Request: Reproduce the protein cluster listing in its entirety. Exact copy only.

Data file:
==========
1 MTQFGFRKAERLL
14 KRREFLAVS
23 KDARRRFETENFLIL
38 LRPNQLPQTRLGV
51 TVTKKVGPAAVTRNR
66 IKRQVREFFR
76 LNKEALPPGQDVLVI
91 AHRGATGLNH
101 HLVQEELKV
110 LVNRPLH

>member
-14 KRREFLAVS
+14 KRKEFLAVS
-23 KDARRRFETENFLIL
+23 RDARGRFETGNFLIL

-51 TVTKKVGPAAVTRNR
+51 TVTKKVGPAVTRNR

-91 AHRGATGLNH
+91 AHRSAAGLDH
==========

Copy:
1 MTQFGFRKAERLL
14 KRREFLAVS
23 KDARRRFETENFLIL
38 LRPNQLPQTRLGV
51 TVTKKVGPAAVTRNR
66 IKRQVREFFR
76 LNKEALPPGQDVLVI
91 AHRGATGLNH
101 HLVQEELKV
110 LVNRPLH

>member
-14 KRREFLAVS
+14 KRKEFLAVS
-23 KDARRRFETENFLIL
+23 RDARGRFETGNFLIL

-51 TVTKKVGPAAVTRNR
+51 TVTKKVGPAVTRNR

-91 AHRGATGLNH
+91 AHRSAAGLDH